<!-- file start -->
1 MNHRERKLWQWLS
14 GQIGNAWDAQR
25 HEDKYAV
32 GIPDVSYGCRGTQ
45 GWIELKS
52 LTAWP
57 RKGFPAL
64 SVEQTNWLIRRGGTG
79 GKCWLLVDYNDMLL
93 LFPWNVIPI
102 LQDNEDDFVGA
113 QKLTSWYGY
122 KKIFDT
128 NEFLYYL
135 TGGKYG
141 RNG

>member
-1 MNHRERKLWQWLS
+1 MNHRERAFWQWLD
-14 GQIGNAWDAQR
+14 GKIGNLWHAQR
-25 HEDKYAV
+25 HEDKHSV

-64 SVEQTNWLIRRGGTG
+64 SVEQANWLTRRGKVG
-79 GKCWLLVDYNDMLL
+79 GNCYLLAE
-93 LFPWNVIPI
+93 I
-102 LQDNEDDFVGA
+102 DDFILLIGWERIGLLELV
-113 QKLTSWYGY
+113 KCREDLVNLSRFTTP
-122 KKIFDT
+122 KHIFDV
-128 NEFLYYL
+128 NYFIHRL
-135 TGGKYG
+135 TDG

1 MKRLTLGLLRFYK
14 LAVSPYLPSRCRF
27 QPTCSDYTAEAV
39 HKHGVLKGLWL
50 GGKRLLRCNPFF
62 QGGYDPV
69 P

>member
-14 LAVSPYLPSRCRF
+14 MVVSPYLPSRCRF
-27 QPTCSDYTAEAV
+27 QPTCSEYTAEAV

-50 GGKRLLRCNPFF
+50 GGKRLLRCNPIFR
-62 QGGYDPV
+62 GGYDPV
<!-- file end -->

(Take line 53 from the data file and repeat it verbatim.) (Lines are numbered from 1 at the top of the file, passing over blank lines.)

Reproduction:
+50 GGKRLLRCNPIFR